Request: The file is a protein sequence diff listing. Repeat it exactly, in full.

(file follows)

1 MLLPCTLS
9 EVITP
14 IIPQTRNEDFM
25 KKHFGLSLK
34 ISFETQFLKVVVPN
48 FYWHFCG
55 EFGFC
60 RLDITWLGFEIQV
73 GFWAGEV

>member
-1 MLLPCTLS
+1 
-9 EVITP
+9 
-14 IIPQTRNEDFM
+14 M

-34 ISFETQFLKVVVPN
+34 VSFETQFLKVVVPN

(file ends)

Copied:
1 MLLPCTLS
9 EVITP
14 IIPQTRNEDFM
25 KKHFGLSLK
34 ISFETQFLKVVVPN
48 FYWHFCG
55 EFGFC
60 RLDITWLGFEIQV
73 GFWAGEV

>member
-1 MLLPCTLS
+1 
-9 EVITP
+9 
-14 IIPQTRNEDFM
+14 M

-34 ISFETQFLKVVVPN
+34 VSFETQFLKVVVPN